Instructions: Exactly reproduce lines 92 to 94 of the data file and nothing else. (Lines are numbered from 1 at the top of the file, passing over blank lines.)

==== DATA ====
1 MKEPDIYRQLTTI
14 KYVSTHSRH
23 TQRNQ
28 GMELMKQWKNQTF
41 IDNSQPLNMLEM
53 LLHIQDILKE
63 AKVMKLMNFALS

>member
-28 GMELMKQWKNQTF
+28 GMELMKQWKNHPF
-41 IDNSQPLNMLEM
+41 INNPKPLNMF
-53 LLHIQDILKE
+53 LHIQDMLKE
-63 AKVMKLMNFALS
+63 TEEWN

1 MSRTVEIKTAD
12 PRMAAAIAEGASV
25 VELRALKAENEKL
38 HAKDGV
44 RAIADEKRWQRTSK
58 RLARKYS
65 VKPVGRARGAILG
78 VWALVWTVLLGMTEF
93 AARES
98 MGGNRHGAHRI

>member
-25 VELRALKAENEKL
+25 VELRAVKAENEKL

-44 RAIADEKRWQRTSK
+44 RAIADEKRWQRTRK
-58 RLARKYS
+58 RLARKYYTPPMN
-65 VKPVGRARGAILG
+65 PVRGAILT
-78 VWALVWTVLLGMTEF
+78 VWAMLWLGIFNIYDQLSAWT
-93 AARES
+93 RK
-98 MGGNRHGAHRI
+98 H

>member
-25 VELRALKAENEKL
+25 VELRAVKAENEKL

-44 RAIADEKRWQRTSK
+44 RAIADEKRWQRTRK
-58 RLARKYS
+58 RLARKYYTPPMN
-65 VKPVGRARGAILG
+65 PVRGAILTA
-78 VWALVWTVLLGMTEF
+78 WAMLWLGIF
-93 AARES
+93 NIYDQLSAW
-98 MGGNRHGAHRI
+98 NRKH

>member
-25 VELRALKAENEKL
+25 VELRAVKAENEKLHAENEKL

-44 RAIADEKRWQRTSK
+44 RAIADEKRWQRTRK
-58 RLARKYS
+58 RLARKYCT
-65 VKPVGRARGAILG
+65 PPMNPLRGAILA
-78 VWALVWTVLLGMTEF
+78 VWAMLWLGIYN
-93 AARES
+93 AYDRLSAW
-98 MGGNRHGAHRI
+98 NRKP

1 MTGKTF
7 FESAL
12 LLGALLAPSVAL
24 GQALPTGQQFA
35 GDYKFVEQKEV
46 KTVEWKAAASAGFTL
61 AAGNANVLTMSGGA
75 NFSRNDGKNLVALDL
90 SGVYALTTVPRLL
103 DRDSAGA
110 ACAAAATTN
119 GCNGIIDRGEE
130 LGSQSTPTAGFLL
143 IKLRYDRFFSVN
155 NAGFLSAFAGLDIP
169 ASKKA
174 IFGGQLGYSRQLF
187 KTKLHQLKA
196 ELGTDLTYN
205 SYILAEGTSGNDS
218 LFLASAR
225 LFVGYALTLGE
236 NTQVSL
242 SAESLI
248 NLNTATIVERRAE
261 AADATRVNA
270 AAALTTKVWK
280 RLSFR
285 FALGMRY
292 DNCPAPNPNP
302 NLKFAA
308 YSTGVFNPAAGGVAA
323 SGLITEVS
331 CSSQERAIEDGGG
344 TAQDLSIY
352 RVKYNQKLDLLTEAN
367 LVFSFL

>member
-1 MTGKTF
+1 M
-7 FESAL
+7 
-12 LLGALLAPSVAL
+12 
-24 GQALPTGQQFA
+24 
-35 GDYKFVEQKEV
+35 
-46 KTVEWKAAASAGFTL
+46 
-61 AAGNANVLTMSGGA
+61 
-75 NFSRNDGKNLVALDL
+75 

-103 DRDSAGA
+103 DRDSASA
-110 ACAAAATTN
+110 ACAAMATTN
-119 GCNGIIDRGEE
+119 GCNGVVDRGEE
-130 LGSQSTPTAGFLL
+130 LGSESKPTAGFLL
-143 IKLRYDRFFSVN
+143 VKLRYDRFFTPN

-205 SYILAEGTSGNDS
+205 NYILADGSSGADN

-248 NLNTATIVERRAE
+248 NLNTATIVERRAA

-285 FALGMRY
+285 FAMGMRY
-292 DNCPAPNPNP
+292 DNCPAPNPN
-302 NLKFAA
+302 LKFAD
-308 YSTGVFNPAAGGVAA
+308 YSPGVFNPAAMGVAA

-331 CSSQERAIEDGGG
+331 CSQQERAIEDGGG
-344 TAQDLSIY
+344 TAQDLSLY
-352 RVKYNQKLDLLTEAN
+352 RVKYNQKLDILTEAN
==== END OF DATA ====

218 LFLASAR
225 LFVGYALTLGE
236 NTQVSL